There shall not be a promiscuous woman…and there shall not be a promiscuous man… (Deuteronomy 23:18)
A person who hands his daughter over to another man for the purpose of marriage performs a meritorious act. If he hands her over not for the purpose of marriage, he degrades her and brings the nation down spiritually. We discussed cases of seduction (Mitzvah #61) and rape (Mitzvah #557), which are crimes and for which fines must be paid. If a sexual act is completely consensual between an unmarried man and woman, it is not a crime and there is no fine, but it is still not permitted because of this mitzvah.
The Ramban (Nachmanides) understands this mitzvah differently. He says that relations between unmarried people are not inherently prohibited by the Torah, only relations between two people who would not be permitted to marry under Jewish law. Therefore, he says that this verse prohibits promiscuity because a promiscuous person does not tend to examine whether a potential partner is someone fit for them to marry. (For example, a prostitute is not likely to ask her client if he’s a kohein.) This position is supported by the Talmudic definition of z’nus (promiscuity) as relations between two people who are unfit to wed (Yevamos 61a).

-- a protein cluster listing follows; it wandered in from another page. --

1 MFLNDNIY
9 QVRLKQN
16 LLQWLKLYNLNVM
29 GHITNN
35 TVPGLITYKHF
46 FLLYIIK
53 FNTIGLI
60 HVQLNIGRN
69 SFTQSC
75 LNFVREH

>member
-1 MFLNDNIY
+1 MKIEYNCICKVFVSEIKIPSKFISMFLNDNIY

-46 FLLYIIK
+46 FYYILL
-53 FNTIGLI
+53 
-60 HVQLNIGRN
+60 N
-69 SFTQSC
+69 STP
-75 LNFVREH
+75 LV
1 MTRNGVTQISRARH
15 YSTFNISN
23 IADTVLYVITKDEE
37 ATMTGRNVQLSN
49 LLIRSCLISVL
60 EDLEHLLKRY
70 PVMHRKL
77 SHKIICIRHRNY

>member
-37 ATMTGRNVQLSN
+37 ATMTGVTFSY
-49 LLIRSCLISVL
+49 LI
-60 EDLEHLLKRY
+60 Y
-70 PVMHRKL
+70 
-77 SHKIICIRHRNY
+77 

Of course, even according to the position of the Ramban, this is not to permit premarital relations in practical application. It would only say that such a liaison is not the subject of this mitzvah. There are many additional factors that would still prohibit such a relationship in the actual.
The basis of this mitzvah is to combat immorality. Unbridled relations, even between partners who are not inherently prohibited, can lead to all sorts of problems. One example is that of questionable paternities. Nobody wants to end up on a daytime TV show where the host says, “You are not the father” but there are bigger issues than that. Not knowing who a child’s father is can impact not only rightful inheritance, it can make a major difference in not accidentally marrying one’s aunt or half-sister.
This mitzvah applies in all times and places. It is discussed in the Talmud in the tractates of Kiddushin (80b) and Yevamos (37b). It is codified in the Shulchan Aruch in Even Ha’Ezer 177. This mitzvah is #355 of the 365 negative mitzvos in the Rambam’s Sefer HaMitzvos and #133 of the 194 negative mitzvos that can be observed today as listed in the Sefer HaMitzvos HaKatzar of the Chofetz Chaim.